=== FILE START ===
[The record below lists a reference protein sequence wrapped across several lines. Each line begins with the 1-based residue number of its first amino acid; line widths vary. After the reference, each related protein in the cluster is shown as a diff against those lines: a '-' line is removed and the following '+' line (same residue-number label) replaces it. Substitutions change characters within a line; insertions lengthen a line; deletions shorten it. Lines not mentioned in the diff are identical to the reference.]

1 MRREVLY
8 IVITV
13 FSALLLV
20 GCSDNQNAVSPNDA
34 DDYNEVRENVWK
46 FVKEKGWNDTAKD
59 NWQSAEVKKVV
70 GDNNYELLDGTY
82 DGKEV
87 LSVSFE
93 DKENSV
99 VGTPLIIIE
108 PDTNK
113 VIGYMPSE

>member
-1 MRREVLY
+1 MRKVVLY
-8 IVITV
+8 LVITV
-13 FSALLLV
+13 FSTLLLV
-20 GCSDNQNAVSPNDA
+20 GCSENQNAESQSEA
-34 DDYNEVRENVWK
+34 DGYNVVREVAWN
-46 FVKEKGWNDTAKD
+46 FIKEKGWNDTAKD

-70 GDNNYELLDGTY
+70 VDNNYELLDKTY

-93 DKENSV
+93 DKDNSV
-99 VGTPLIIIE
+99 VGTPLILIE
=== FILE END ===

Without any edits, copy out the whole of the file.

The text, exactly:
[The record below lists a reference protein sequence wrapped across several lines. Each line begins with the 1-based residue number of its first amino acid; line widths vary. After the reference, each related protein in the cluster is shown as a diff against those lines: a '-' line is removed and the following '+' line (same residue-number label) replaces it. Substitutions change characters within a line; insertions lengthen a line; deletions shorten it. Lines not mentioned in the diff are identical to the reference.]

1 MRREVLY
8 IVITV
13 FSALLLV
20 GCSDNQNAVSPNDA
34 DDYNEVRENVWK
46 FVKEKGWNDTAKD
59 NWQSAEVKKVV
70 GDNNYELLDGTY
82 DGKEV
87 LSVSFE
93 DKENSV
99 VGTPLIIIE
108 PDTNK
113 VIGYMPSE

>member
-1 MRREVLY
+1 MRKVVLY
-8 IVITV
+8 LVITV
-13 FSALLLV
+13 FSTLLLV
-20 GCSDNQNAVSPNDA
+20 GCSENQNAESQSEA
-34 DDYNEVRENVWK
+34 DGYNVVREVAWN
-46 FVKEKGWNDTAKD
+46 FIKEKGWNDTAKD

-70 GDNNYELLDGTY
+70 VDNNYELLDKTY

-93 DKENSV
+93 DKDNSV
-99 VGTPLIIIE
+99 VGTPLILIE